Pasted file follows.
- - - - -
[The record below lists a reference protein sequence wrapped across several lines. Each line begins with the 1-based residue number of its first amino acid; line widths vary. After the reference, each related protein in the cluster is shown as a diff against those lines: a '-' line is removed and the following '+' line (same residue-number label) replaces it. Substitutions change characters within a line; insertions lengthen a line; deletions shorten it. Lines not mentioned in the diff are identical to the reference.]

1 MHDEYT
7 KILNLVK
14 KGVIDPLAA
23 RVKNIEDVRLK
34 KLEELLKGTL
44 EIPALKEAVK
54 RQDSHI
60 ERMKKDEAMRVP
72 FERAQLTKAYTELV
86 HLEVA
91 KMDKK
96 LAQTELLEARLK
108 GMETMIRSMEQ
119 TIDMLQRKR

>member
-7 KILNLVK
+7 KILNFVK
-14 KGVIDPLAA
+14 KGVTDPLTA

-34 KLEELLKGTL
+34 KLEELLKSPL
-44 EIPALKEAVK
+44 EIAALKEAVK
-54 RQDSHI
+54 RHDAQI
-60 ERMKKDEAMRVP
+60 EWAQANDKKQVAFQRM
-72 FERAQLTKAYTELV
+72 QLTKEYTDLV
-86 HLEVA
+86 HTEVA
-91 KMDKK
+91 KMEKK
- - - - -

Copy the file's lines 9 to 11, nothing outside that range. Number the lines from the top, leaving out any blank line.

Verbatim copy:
60 ERMKKDEAMRVP
72 FERAQLTKAYTELV
86 HLEVA